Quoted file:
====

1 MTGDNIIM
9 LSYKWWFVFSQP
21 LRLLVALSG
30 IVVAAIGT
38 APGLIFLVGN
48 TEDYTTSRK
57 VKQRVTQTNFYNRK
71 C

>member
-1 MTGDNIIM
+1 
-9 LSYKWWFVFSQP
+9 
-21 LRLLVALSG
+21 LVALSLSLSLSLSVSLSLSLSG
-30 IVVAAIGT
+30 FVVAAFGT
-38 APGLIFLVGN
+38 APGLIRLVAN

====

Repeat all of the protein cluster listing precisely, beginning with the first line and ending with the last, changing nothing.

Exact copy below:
1 MTGDNIIM
9 LSYKWWFVFSQP
21 LRLLVALSG
30 IVVAAIGT
38 APGLIFLVGN
48 TEDYTTSRK
57 VKQRVTQTNFYNRK
71 C

>member
-1 MTGDNIIM
+1 
-9 LSYKWWFVFSQP
+9 
-21 LRLLVALSG
+21 LVALSLSLSLSLSVSLSLSLSG
-30 IVVAAIGT
+30 FVVAAFGT
-38 APGLIFLVGN
+38 APGLIRLVAN